Suche innerhalb des Archivs / Search the Archive All words Any words

[Date Prev][Date Next][Thread Prev][Thread Next][Date Index][Thread Index]

[] OMB accused of withholding computer security info from Congress,

OMB accused of withholding computer security info from Congress

By Kellie Lunney [mailto:klunney -!
- govexec -
 com], May 29, 2002

The Office of Management and Budget does not plan to provide detailed 
information to Congress on agencies' current plans to improve computer 
security, which could delay budget deliberations on security efforts for 
another year, according to the General Accounting Office. The 2000 
Government Information Security Reform Act (GISRA) directed agencies to 
conduct regular reviews of their security and information practices. The 
law required agencies to submit the first round of their security plans to 
OMB by September 2001, and to have programs to improve security in place by 
October 2002. OMB reported to Congress in February on how well agencies' 
were complying with the law, praising them for some improvements, but also 
identifying several weaknesses. Limited resources, poor accountability and 
a lack of attention to computer security issues from senior management 
continue to hamper agencies' efforts, OMB concluded. But OMB did not 
provide Congress with specific information on agencies' current plans to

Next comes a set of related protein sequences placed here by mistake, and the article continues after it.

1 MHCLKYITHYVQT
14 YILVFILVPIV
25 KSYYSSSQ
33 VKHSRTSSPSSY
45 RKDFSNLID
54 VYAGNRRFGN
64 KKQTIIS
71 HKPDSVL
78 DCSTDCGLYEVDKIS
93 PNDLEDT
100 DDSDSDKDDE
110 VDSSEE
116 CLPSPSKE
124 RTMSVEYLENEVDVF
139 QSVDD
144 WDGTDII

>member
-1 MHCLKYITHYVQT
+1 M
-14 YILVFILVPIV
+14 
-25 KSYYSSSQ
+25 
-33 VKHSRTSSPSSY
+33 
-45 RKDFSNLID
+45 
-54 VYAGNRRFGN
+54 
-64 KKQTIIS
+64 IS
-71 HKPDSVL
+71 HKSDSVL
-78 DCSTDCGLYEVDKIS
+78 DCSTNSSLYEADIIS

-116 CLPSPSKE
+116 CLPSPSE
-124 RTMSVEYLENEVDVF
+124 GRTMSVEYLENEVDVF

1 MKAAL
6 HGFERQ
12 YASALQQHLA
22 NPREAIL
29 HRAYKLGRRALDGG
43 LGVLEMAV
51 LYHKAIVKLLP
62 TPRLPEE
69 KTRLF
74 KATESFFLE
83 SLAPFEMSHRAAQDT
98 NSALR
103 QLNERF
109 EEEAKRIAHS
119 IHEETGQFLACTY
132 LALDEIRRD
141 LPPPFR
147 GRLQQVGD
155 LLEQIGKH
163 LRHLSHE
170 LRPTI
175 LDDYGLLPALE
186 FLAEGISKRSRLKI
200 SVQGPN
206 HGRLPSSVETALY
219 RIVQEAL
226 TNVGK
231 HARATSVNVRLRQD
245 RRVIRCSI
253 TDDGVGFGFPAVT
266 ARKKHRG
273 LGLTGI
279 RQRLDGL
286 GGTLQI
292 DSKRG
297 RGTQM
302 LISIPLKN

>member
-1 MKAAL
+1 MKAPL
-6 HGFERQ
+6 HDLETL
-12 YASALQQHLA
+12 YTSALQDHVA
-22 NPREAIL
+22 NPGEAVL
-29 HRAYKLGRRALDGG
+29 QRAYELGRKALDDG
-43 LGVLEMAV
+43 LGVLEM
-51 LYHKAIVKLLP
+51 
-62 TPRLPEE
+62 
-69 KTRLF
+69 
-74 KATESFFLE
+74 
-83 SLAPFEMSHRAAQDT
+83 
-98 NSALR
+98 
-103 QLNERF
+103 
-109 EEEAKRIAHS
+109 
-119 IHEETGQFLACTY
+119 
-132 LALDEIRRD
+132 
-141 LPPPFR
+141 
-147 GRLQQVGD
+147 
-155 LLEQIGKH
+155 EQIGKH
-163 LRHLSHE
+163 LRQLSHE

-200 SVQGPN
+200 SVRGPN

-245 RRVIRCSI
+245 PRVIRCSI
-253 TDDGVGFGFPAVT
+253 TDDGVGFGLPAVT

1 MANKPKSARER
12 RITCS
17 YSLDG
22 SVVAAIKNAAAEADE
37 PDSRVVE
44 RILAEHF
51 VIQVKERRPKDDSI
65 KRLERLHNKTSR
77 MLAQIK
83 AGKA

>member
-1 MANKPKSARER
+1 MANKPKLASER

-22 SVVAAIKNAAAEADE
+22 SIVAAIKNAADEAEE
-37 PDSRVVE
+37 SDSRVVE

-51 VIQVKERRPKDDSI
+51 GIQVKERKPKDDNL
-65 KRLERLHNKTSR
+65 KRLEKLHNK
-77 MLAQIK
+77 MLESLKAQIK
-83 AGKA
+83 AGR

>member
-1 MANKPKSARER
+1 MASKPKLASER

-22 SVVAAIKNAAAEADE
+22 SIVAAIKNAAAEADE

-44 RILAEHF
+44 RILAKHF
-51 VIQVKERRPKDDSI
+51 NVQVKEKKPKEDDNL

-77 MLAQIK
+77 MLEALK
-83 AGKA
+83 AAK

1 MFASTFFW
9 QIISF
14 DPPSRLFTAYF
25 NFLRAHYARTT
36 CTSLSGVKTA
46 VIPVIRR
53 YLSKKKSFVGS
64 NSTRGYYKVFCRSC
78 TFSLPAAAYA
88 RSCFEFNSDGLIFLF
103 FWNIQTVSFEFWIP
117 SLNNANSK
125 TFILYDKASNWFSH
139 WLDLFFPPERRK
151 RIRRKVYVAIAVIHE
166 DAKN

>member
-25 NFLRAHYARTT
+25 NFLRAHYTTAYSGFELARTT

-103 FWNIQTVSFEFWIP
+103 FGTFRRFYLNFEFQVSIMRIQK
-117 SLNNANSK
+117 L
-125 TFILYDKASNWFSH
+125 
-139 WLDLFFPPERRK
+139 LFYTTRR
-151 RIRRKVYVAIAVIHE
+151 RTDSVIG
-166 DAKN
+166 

fix security problems, according to a May 2 letter from Robert Dacey, 
director of information security issues at GAO, to members of the House 
Government Reform Subcommittee on Government Efficiency, Financial 
Management and Intergovernmental Relations. Without such information, 
Congress does not have a clear picture of how well agencies' current 
improvement plans are working and cannot properly allocate money for 
computer security initiatives, Dacey said. "Regarding OMB's position on 
providing information on agencies' corrective action plans to the Congress, 
we believe that the lack of such important information for this year's 
plans would delay Congress' consideration of agencies' corrective actions 
in its oversight and budget deliberations for federal information security 
for another year," Dacey said. Although Congress has an important oversight 
role to play in evaluating agency plans to correct information security 
problems, OMB must protect the confidentiality of "predecisional" 
information contained in those plans, OMB Director Mitch Daniels told GAO. 
Dacey said OMB is working on a way to provide Congress with the necessary 
information on agency plans in next year's GISRA reports. "We will continue 
to work with OMB in an effort to find workable solutions to obtain this 
important information from these first-year plans, as well as from future 
agency corrective action plans." Congress is now considering legislation 
that would permanently reauthorize GISRA. The law expires in November 2002. 
President Bush has requested $4.2 billion for information security funding 
in fiscal 2003, which makes congressional oversight on future spending for 
such programs "important to ensuring that agencies are not using the funds 
they receive to continue ad hoc, piecemeal security fixes that are not 
supported by a strong agency risk management processes," Dacey said in 
March at hearing before the House Subcommittee on Government Efficiency, 
Financial Management and Intergovernmental Relations.

Liste verlassen: 
Mail an infowar -
 de-request -!
- infopeace -
 de mit "unsubscribe" im Text.